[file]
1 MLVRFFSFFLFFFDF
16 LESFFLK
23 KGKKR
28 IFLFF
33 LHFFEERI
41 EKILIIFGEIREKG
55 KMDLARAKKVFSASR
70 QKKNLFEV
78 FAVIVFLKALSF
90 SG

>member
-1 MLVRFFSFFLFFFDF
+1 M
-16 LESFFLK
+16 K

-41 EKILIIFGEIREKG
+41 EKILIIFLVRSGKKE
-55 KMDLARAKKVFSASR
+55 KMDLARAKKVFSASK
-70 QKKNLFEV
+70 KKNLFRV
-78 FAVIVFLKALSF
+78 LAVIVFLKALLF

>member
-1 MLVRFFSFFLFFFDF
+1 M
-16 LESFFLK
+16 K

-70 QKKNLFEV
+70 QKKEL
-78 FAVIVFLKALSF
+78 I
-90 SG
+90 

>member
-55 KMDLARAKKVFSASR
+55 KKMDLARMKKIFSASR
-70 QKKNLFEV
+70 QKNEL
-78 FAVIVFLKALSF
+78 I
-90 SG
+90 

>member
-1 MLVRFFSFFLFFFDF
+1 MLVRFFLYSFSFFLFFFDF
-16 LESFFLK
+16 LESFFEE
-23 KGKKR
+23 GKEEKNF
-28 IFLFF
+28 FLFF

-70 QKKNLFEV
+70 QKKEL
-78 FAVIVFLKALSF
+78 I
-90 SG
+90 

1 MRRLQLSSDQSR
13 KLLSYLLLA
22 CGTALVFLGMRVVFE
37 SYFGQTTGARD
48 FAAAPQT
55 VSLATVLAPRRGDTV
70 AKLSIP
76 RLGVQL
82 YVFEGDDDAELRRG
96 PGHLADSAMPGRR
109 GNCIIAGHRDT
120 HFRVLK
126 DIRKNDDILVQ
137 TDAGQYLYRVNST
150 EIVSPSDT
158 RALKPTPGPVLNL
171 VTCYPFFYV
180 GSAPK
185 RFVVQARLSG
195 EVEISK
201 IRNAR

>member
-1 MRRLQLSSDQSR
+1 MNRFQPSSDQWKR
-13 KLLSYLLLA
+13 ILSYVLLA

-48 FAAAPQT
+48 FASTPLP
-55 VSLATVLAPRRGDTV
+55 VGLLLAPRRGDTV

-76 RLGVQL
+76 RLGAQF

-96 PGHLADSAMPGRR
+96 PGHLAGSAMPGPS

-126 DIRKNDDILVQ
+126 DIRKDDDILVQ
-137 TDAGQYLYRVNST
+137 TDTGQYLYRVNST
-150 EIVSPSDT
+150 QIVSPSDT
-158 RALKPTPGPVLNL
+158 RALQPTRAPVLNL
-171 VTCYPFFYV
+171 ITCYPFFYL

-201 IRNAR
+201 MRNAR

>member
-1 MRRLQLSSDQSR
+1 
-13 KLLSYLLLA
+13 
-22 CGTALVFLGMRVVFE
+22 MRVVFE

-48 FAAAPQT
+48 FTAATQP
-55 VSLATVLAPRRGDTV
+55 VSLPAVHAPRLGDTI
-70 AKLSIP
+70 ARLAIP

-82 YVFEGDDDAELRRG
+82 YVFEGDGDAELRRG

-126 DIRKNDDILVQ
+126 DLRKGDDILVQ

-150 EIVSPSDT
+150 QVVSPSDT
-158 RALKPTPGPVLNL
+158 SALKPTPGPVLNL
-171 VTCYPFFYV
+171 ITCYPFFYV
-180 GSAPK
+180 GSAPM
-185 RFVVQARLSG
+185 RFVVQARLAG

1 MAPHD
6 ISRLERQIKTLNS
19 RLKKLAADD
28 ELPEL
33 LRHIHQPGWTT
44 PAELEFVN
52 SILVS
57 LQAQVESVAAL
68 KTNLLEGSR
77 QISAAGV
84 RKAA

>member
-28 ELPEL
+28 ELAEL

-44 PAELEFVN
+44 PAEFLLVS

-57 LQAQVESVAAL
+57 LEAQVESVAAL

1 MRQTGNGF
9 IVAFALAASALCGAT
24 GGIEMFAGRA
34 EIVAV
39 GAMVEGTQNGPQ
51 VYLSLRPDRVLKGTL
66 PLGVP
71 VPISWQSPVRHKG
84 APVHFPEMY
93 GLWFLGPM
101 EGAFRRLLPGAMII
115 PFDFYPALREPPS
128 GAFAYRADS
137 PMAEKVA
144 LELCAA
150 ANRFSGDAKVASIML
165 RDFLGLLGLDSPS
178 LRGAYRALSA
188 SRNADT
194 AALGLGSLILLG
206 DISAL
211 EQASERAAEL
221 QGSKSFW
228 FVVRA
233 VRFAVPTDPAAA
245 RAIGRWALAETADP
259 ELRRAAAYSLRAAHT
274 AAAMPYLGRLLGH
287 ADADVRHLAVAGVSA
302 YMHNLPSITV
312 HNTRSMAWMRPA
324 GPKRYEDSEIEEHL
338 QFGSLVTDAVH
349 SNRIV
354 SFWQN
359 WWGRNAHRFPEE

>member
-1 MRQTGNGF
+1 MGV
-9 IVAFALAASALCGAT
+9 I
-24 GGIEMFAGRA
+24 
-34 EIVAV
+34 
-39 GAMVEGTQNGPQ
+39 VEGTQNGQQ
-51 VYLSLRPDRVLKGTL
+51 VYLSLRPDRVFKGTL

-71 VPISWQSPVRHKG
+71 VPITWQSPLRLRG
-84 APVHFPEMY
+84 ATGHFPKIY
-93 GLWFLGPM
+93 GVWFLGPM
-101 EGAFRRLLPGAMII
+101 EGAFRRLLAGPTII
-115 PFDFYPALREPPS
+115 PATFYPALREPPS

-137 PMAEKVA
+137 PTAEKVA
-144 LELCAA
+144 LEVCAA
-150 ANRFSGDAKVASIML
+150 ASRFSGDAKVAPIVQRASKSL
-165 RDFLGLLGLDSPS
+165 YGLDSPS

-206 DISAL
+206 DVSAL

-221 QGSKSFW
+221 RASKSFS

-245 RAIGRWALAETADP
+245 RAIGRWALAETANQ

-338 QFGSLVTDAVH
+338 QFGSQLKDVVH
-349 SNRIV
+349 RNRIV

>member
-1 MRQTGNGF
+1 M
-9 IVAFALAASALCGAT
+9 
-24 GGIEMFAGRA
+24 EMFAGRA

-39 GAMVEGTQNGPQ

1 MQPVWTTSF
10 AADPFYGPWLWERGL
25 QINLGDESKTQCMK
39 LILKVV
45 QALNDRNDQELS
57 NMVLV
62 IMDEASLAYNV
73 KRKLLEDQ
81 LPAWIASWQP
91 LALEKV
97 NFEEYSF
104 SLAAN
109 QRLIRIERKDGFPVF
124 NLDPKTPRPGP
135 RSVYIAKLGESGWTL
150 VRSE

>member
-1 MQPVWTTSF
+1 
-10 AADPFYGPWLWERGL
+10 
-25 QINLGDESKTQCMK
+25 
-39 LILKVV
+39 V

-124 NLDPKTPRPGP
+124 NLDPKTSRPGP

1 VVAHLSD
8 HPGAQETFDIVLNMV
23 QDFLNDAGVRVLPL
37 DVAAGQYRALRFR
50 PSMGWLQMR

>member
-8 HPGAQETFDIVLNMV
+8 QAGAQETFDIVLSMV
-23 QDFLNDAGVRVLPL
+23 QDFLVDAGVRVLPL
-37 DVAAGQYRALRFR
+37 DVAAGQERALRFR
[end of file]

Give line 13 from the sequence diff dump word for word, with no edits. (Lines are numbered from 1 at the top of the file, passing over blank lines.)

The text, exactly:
+1 M